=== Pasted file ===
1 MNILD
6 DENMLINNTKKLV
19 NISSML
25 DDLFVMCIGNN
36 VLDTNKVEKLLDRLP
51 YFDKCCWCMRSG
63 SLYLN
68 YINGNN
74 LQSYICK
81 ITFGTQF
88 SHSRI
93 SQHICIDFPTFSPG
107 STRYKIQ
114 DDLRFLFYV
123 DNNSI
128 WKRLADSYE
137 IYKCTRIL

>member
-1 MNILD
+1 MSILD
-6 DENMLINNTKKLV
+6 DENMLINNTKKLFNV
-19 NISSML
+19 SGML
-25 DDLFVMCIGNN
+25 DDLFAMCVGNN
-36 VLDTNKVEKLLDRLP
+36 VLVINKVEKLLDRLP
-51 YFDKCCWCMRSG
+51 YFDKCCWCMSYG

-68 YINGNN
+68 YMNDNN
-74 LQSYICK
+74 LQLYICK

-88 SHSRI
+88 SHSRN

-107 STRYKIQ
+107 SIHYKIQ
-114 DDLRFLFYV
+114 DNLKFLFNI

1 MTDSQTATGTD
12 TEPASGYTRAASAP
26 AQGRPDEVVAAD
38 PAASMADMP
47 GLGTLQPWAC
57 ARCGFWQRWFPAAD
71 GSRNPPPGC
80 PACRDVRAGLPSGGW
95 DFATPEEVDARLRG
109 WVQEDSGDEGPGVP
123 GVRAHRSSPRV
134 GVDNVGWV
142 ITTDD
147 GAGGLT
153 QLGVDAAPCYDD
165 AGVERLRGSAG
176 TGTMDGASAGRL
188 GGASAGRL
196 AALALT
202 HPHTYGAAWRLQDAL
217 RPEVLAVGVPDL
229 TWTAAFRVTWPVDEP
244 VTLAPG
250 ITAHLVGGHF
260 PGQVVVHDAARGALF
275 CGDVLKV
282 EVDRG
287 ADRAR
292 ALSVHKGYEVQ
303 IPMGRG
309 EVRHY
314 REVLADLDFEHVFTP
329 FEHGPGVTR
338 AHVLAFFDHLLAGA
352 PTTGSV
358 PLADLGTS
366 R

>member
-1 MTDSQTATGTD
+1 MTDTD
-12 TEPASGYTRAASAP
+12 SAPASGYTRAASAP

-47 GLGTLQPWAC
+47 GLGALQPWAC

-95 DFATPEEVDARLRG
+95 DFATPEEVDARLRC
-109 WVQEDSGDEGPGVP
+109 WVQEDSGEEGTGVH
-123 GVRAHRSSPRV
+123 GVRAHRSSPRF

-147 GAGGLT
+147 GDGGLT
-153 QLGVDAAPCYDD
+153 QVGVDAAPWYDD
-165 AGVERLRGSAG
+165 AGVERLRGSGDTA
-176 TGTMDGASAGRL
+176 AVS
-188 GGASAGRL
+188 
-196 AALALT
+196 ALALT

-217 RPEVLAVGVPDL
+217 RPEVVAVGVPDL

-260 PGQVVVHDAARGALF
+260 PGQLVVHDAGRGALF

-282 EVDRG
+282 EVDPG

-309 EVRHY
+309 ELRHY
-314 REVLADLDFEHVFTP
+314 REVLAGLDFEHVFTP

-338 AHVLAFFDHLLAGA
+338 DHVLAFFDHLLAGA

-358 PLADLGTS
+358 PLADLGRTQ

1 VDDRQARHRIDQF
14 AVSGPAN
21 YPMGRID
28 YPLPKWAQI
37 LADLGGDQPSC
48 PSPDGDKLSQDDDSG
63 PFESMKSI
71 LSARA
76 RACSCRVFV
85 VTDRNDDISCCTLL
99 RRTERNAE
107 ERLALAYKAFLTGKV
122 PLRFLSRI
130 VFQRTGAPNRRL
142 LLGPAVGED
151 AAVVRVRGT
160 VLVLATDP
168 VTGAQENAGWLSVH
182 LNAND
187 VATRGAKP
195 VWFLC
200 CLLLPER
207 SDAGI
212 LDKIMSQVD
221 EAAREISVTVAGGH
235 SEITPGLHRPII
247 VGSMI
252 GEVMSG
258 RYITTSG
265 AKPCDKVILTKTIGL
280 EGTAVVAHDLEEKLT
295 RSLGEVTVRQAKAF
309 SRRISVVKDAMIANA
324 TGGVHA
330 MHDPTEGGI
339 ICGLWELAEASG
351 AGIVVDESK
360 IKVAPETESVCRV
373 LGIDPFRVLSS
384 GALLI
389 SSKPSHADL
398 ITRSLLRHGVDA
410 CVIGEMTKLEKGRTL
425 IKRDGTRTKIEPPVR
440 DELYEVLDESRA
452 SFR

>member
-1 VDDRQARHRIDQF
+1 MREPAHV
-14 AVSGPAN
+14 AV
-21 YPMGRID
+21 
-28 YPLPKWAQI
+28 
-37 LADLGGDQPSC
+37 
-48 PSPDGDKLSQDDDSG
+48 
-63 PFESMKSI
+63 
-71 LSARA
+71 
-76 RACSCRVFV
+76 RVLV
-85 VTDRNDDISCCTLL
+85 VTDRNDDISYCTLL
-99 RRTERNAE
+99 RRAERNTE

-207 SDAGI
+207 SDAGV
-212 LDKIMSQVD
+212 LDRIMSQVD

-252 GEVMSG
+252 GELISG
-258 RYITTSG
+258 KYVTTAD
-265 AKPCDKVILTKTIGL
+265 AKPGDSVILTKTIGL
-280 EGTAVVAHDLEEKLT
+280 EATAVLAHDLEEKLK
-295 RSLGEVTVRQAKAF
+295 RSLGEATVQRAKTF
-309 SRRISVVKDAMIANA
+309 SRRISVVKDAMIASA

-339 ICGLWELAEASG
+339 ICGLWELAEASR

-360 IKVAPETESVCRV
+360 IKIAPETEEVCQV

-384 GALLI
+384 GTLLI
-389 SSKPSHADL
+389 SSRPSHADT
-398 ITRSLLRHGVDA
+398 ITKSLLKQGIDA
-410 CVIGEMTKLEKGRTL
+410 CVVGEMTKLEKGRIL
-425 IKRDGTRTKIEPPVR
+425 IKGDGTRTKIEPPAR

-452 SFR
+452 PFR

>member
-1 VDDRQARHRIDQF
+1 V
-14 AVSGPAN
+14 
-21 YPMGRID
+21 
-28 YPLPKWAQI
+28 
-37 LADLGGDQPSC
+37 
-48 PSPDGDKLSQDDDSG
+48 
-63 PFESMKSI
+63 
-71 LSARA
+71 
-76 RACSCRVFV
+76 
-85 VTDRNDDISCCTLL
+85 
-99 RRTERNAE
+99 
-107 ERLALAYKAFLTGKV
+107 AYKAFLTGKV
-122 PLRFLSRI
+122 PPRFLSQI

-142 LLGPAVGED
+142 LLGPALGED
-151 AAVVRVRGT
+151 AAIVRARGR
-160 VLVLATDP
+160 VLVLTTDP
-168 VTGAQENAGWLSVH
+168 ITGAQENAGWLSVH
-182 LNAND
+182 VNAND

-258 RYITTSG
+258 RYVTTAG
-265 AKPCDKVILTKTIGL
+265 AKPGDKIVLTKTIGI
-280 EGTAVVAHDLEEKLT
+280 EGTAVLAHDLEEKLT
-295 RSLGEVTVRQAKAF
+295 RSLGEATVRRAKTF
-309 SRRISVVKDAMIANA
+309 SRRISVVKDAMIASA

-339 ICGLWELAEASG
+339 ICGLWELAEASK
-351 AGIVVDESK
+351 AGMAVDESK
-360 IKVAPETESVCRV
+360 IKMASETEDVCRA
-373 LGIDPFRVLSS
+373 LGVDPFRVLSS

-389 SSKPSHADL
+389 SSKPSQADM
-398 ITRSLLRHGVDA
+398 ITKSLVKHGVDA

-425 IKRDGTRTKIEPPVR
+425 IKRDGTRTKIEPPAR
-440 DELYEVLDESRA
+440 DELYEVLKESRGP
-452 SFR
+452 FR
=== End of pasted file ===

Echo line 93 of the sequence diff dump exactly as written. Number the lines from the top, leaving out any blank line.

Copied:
-153 QLGVDAAPCYDD